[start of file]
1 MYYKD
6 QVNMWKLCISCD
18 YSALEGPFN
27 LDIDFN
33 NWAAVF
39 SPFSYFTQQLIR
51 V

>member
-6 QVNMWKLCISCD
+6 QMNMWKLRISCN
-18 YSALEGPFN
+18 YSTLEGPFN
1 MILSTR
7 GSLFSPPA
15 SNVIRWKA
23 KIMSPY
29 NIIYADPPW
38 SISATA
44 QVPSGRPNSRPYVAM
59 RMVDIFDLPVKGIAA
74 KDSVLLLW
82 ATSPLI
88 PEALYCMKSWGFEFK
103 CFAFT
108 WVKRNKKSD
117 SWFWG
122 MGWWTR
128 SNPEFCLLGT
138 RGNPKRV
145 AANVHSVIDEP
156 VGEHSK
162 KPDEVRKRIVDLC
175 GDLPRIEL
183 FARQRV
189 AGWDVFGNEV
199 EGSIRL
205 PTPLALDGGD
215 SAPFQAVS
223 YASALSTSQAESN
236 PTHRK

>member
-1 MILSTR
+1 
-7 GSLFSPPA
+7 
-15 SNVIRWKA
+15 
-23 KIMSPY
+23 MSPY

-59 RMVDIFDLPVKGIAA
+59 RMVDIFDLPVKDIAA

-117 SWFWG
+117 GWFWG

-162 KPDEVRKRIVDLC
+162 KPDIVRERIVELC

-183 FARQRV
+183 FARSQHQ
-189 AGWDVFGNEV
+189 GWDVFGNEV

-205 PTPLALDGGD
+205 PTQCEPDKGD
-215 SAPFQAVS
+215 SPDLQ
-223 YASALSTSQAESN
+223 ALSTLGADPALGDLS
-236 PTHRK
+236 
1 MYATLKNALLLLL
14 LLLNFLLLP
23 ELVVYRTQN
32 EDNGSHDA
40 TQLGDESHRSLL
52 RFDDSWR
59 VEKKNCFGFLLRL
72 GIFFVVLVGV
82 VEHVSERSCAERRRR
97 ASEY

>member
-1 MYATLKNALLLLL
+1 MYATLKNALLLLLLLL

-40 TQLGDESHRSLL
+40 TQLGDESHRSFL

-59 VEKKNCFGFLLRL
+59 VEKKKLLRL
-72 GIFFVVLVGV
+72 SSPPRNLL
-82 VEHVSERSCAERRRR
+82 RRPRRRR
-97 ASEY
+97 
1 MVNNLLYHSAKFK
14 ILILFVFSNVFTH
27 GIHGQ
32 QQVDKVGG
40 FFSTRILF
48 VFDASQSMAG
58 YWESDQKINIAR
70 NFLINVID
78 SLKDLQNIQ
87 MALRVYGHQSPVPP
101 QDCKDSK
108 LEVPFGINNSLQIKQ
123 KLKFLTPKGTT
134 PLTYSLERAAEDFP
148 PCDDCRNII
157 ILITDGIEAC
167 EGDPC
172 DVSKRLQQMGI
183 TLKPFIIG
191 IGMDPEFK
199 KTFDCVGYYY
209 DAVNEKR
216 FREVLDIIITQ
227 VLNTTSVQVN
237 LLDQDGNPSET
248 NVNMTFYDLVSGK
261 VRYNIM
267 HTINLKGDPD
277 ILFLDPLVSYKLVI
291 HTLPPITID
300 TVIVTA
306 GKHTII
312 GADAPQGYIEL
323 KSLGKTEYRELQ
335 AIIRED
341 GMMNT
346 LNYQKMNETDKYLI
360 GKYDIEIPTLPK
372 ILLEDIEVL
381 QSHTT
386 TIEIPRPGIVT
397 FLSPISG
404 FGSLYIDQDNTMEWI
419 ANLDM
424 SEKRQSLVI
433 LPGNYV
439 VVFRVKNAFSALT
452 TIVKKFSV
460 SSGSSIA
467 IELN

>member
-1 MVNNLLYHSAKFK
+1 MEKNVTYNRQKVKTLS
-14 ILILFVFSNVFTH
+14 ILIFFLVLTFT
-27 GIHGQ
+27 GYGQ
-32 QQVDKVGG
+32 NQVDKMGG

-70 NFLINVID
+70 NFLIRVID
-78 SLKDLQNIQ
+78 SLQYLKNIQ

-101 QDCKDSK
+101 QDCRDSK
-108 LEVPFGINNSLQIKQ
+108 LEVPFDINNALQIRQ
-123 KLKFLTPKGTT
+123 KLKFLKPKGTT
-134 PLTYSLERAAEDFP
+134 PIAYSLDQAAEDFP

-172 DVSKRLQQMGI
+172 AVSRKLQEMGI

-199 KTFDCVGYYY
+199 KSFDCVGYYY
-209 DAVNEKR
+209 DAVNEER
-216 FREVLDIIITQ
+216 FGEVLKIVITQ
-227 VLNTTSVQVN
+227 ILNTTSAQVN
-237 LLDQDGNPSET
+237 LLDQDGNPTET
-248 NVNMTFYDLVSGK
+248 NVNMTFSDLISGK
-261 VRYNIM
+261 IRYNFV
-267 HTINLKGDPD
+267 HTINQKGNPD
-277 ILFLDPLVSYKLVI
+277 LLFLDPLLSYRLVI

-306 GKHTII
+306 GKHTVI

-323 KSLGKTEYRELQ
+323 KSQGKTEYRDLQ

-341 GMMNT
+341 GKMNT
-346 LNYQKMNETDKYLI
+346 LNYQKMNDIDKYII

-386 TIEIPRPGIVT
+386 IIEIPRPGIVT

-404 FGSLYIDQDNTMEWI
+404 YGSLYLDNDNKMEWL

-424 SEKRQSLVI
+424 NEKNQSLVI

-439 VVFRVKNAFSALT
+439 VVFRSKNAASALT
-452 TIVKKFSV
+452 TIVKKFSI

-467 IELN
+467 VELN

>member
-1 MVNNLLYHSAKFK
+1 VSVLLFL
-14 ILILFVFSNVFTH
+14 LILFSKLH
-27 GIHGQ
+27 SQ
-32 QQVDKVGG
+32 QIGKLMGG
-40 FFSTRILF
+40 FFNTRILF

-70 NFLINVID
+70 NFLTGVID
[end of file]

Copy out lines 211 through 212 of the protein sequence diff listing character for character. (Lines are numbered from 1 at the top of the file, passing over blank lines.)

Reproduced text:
-40 FFSTRILF
+40 FFNTRILF